A little over a year ago, while trying to make a few extra bucks here and there, I decided to give mystery shopping a try. I wasn’t approaching it thinking that it would be my primary income or anything, but I was surprised how little you may actually get for your time.
Mystery shopping or secret shopping are both phrases to describe a job in which you critique a store’s or restaurant’s customer service and facilities. You are generally paid a fee in addition to reimbursements for items that you had to purchase.
An online friend gave me a few websites to check out for mystery shopping jobs. Her advice as a seasoned mystery shopper is to never pay for mystery shopping job websites. I often get email offers with subject lines like, “Get paid to shop and eat!” or, “Earn extra holiday cash as a secret shopper,” which I delete without reading. If a company is trying to sell you info on mystery shopping, they are most likely only selling you a list of websites that they compiled by searching for “mystery shopping” or “secret shopper” on a search engine. You can save yourself their low, low fee of $19.99 (or higher) by just searching for those words yourself on a search engine like Yahoo! or Google.
While you shouldn’t pay for a list of websites, you can expect to spend some money out of pocket for the mystery shopping jobs. For most jobs you will pay for the items or services you are evaluating and then you will be reimbursed with your pay for the completed shop. The up front costs are usually pretty reasonable. For instance, most fast food or pizza shops will be under $15. Some jobs don’t pay you a fee, but they do pay for your meal or a service that you receive, such as an oil change.
I started analyzing how much time I spent performing the shops and was disappointed with how little I was making. The following is a break down of an average job for a fast food restaurant, a cell phone service/sales center, and a phone in job to a travel service provider:
Type of job Time spent at location Time spent filling out forms online Travel time Total money spent out of pocket Total pay (including reimbursements)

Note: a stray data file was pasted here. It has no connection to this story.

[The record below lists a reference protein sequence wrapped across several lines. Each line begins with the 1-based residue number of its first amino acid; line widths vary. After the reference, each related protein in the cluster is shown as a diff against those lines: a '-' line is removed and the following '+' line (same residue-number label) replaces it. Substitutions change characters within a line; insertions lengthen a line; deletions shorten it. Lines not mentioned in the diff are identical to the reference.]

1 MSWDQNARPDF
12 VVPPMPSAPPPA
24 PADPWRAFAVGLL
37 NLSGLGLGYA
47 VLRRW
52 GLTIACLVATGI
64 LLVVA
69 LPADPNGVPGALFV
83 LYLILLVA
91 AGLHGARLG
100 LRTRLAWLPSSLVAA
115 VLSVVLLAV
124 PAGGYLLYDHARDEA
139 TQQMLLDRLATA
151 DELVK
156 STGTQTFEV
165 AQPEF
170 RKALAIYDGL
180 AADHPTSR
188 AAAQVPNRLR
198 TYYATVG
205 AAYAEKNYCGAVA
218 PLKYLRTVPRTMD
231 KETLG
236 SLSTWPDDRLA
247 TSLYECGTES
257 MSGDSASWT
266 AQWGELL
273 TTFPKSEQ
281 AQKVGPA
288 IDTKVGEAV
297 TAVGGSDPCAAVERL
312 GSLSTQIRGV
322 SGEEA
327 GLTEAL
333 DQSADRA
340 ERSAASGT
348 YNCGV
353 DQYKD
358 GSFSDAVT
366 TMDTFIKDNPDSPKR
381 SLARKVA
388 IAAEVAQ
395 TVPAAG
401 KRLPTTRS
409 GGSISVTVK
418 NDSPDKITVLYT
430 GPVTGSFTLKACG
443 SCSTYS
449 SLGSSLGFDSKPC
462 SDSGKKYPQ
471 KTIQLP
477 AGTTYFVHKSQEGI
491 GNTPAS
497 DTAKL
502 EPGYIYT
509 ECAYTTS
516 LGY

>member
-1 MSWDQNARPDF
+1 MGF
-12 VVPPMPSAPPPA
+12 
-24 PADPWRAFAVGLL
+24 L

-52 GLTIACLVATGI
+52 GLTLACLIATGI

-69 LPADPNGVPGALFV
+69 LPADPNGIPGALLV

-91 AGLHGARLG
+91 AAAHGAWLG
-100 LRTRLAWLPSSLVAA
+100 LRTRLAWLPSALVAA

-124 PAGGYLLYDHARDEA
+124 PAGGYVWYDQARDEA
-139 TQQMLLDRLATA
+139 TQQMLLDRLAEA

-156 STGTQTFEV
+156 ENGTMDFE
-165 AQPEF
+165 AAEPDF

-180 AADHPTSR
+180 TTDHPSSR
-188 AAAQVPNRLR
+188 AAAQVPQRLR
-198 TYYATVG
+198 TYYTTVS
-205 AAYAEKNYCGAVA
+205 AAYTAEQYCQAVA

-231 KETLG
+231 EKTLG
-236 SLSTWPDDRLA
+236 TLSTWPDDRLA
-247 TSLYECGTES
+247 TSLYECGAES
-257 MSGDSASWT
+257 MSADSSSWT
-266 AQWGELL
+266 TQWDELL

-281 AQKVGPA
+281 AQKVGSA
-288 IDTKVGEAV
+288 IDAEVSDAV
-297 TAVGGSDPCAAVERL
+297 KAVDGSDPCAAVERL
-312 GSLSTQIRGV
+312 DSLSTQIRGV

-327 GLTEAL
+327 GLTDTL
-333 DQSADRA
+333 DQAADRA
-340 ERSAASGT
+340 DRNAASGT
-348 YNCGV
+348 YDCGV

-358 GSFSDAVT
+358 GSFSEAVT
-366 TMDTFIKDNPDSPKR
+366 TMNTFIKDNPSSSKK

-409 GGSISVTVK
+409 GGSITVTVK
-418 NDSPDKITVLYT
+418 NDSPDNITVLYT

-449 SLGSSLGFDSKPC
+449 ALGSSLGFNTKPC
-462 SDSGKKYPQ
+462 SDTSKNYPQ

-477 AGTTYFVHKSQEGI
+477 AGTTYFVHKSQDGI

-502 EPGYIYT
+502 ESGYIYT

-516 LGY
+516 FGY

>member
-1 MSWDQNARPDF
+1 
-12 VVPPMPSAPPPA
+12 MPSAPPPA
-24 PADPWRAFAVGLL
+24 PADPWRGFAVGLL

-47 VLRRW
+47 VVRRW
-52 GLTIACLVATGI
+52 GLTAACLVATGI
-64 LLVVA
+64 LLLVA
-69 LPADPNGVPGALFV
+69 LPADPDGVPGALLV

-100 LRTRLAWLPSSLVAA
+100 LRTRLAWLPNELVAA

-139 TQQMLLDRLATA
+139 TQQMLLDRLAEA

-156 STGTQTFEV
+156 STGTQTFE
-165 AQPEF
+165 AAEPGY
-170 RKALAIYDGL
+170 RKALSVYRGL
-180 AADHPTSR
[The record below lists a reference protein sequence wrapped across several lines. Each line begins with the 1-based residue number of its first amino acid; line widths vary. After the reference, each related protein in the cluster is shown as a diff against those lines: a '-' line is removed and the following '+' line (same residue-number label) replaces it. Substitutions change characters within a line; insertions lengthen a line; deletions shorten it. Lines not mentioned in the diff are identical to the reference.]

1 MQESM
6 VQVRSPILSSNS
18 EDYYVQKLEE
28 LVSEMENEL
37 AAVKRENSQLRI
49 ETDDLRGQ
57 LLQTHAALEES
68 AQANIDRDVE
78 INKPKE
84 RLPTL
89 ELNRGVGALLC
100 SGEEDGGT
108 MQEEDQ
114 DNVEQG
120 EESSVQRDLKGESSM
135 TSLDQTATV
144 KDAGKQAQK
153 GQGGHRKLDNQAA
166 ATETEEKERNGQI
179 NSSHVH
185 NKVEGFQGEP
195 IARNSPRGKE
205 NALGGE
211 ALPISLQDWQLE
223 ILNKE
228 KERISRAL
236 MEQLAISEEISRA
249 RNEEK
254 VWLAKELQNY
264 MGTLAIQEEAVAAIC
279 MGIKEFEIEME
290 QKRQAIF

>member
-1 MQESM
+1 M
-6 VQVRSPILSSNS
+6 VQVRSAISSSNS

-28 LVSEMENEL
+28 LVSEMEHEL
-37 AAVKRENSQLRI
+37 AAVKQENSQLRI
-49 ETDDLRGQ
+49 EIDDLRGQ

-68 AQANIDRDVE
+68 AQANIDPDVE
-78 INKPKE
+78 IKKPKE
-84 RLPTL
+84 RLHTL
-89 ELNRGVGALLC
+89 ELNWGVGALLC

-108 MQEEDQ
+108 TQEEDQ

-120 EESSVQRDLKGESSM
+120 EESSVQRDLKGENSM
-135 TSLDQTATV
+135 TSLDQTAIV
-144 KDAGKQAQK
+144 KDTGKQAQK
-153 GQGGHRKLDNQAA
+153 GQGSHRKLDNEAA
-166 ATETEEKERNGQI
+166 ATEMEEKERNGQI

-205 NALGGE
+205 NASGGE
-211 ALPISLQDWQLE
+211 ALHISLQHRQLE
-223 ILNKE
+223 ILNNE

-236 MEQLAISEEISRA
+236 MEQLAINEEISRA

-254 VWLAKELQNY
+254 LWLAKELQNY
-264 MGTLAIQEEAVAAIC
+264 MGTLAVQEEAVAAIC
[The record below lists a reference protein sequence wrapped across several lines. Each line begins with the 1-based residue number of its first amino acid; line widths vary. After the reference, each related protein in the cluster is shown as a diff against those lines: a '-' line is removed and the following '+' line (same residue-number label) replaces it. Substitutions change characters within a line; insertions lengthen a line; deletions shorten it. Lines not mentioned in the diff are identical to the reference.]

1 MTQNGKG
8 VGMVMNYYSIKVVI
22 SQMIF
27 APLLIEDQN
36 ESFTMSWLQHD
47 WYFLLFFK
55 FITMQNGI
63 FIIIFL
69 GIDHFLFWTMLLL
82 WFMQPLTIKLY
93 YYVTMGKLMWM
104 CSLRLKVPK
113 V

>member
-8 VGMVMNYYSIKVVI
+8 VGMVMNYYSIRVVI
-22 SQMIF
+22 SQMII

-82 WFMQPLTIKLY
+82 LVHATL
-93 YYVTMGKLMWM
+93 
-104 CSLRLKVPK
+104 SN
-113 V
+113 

Fast food 40 20 25 (avg.) $10 (avg.) $20
Cell phone 30 15 25(avg.) $0 $14
Phone job 15 (on phone) 15 0 $0 $7.50
This does not include the 10-15 minutes I spend online looking for available online jobs. Still, when I figured out what I would be making in terms of an hourly rate per job, I come up with:
Fast food- 1.4167 hours/$20= $14.11/hour (part of which was basically compensation with food instead of money)
Cell phone- 1.167 hours/$14= $11.99/hour
Phone job- 30 minutes/$7.50= $15/hour.
While these hourly rates seem reasonable, the frequency with which you get jobs isn’t going to give you more than maybe ten or twenty hours of work a month. Also, you are required to accurately record times, names, and conditions to the minutest of detail, which is almost impossible to remember. Many jobs require you to note the exact minute and second that you enter a location and leave a location. You also need to remember the names and descriptions of the associates who help you. For restaurants you often have to order very specific items for the job; if you mess up the order you may not be reimbursed for the shop. If you have a good memory for detail it might be easy, but for a scatterbrained mom like me it can be a challenge sometimes.
With all of that said about the down side, I still enjoy doing the occasional secret shop. I can get pizza delivered to my home and be reimbursed for it in exchange for an filling out an online survey. I can do a quick copy job at the office supply store when I plan on going there to do some shopping anyway. Or I can go out to eat a nice dinner in exchange for telling the manager that I’m a mystery shopper and filling out an online survey.
So if you have a few extra hours to kill and want to do some secret shops go for it. Just don’t expect the slow, care-free day of going out to shop that some secret shop advertisers sometimes like to portray.